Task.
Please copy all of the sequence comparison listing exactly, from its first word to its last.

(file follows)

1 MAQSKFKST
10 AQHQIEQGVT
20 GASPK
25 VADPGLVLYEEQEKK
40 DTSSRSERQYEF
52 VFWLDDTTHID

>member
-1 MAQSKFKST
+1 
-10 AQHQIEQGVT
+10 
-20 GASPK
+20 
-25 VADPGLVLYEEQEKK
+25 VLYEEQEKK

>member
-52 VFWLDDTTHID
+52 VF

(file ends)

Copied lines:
1 MAQSKFKST
10 AQHQIEQGVT
20 GASPK
25 VADPGLVLYEEQEKK
40 DTSSRSERQYEF
52 VFWLDDTTHID

>member
-1 MAQSKFKST
+1 
-10 AQHQIEQGVT
+10 
-20 GASPK
+20 
-25 VADPGLVLYEEQEKK
+25 VLYEEQEKK

>member
-52 VFWLDDTTHID
+52 VF